The other side of the investment thesis that we follow is also a very strong sell discipline. When we see stocks are trading well above their intrinsic value, we do not hesitate to book profits and exit the stock. We will then wait patiently again. People ask "Will these opportunities come again and again?" And surprisingly in the last two decades, they do. Even for a stock like Bajaj Finance. We have bought and sold the stock at least three times over the last decade. So you get these opportunities, but you have to be patient, you have to be persistent, and you have to be consistent.

We are not growth managers. We are not value either. We will invest across the style, but if you look at our risk-return profile, it comes up as ‘stock idiosyncratic’, which is exactly what we are. We are a bottom-up stock picker, and that is what we do differently.


Gustavo Medeiros: Very good. Yes, it's interesting because India has also another characteristic that we haven't mentioned yet, is that India has quite a lot of retail investors, right? And because India's growth has been very strong, most managers have a bias towards the growth style, perhaps. So there is a bit of a growth and a momentum style that comes together with this profile. It’s interesting to see our approach is different, and it sounds a little bit like we're back focusing on the basics of investing in equities. So what is today getting filtered in our intrinsic value framework? What is the team bullish on given Indian markets are still trading close to all-time highs at the moment?


Rashi Talwar: Yes, you are right. Markets are at all-time highs, or indices are at all-time highs. And it's tougher to find opportunities at markets at all-time highs than at COVID-19 prices, where we saw a lot more mispricing and many more companies were trading below their intrinsic value. But you do find opportunities even now, surprisingly so.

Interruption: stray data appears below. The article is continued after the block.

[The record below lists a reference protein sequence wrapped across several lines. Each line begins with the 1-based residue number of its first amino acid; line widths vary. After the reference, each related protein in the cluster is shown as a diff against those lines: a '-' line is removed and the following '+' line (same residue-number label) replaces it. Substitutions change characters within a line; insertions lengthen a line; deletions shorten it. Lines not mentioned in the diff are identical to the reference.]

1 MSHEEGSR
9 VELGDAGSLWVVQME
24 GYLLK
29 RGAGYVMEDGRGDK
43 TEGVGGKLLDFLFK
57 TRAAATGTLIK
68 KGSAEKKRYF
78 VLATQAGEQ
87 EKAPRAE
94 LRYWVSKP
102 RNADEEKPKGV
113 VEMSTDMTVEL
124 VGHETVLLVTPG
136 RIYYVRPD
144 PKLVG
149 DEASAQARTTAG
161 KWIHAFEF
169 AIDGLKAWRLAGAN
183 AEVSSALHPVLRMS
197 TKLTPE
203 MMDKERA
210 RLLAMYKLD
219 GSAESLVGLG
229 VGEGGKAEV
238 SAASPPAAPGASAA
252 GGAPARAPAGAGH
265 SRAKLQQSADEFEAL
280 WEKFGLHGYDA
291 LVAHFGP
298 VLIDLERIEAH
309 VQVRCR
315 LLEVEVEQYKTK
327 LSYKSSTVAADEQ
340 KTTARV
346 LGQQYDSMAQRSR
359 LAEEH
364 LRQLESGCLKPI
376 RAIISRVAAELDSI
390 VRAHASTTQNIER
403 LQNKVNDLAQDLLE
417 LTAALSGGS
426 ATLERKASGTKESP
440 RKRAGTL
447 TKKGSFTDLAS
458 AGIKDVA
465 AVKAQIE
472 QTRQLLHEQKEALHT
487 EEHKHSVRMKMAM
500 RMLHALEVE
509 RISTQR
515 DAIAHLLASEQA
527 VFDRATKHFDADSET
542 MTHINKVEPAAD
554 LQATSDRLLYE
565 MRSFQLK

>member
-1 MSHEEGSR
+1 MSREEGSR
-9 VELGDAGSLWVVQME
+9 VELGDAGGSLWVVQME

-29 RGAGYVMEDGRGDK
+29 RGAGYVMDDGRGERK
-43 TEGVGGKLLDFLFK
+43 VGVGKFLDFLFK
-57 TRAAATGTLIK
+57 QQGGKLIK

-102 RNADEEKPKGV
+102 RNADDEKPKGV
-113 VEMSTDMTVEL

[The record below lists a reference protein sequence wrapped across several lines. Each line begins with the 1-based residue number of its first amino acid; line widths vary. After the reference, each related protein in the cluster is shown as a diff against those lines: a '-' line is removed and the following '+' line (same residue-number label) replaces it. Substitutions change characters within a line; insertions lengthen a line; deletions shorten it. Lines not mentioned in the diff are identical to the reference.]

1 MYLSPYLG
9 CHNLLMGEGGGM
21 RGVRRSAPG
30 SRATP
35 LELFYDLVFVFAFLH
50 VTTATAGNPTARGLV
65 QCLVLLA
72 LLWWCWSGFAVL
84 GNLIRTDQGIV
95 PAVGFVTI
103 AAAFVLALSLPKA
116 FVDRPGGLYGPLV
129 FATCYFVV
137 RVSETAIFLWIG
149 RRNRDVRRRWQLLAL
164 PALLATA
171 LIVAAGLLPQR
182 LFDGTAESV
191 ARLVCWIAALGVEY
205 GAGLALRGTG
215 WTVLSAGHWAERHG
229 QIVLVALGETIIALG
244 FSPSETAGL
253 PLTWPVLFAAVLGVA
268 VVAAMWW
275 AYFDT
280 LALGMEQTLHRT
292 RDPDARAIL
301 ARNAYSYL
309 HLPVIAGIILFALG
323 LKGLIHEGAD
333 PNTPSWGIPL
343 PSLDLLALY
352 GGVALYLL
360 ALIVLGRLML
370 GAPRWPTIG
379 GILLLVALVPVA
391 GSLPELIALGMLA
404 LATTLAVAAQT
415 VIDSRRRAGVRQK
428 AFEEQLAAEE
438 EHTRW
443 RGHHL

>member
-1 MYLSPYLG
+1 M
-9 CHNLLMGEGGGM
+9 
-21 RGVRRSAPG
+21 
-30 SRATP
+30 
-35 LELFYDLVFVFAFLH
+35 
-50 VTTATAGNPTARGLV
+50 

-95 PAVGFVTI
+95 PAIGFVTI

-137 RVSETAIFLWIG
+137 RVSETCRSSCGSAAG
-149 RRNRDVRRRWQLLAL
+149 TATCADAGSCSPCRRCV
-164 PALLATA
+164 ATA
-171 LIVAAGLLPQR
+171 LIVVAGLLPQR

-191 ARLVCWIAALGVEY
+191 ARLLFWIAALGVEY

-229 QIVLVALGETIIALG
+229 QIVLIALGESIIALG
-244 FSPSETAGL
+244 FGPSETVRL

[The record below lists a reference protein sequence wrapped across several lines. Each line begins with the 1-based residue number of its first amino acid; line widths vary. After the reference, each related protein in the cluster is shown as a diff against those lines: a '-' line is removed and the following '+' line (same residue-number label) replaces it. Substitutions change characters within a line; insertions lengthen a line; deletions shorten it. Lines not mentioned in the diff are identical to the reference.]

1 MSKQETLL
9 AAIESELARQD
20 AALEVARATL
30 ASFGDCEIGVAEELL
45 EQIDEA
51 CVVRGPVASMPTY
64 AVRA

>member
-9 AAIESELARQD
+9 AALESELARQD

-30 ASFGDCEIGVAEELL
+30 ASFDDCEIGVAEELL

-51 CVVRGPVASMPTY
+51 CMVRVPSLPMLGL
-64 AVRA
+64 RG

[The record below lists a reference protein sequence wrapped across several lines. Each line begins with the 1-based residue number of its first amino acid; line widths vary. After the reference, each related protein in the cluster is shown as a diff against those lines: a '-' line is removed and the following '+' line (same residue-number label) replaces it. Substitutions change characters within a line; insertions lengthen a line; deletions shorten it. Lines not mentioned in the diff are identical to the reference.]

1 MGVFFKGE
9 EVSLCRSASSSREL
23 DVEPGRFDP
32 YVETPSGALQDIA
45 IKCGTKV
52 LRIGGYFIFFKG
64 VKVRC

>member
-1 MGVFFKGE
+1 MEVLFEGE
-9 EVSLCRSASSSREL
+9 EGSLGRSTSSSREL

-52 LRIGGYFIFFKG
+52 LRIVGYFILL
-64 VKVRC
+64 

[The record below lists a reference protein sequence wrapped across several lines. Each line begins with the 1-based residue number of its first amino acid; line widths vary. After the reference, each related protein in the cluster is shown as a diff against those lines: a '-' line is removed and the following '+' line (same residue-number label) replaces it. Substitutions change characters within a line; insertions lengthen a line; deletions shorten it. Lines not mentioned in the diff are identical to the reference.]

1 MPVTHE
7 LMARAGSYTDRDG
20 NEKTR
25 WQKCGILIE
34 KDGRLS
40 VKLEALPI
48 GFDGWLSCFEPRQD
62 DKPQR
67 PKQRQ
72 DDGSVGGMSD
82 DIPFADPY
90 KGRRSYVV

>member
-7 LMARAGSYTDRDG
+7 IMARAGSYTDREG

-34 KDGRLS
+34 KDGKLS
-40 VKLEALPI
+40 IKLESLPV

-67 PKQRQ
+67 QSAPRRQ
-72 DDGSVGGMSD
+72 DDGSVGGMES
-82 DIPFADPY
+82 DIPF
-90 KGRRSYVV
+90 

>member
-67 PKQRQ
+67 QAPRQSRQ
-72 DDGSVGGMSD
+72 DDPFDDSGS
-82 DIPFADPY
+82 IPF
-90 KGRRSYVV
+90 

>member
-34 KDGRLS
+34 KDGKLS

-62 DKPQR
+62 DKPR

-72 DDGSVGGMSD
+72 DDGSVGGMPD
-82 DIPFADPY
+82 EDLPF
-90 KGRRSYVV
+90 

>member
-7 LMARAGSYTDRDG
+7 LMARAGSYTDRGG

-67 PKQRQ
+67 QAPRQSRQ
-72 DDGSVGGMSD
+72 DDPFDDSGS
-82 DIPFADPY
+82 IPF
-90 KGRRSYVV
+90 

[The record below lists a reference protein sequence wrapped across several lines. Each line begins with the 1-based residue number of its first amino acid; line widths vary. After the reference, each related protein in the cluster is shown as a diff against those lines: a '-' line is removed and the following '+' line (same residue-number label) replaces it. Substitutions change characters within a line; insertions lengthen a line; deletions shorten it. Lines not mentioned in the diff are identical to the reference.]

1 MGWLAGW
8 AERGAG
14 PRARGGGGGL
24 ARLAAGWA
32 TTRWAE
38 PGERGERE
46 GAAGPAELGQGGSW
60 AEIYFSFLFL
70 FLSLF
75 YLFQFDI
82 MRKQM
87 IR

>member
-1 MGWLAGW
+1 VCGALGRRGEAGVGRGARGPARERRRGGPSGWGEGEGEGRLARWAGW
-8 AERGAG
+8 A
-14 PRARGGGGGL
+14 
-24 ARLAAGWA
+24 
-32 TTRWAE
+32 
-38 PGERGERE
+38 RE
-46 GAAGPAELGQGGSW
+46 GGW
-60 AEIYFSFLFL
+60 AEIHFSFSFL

India came out of the COVID-19 pandemic, and as most of the world knows, we had a K-shaped recovery. Urban India came out really strong and bounced back very aggressively, whereas rural India suffered or had a slower recovery, as various factors just hurt more than usual. Government policies and then subsequently a reasonable monsoon with a good crop cycle made us assess that we were going to see rural India come back.

Typically, if you're looking at the rural India recovery, most managers will run towards the consumer staples. So Hindustan Unilever, Nestle, Britannia, all of these stocks trade at 40 or 50 times multiples. But nobody was looking at the two-wheeler manufacturers. These stocks were trading at ex-growth multiples, and have generated free cash flow for years on end, and have an extremely strong return on equity, but were trading at multiples which were way below their historic averages. We went in. We did our work. We've known the companies for a long time, and we realised they were trading significantly below their intrinsic value. So, we decided to build a position in them done during the last few months while the market has been at its highs. So, is it difficult? Yes. Is it doable? Absolutely.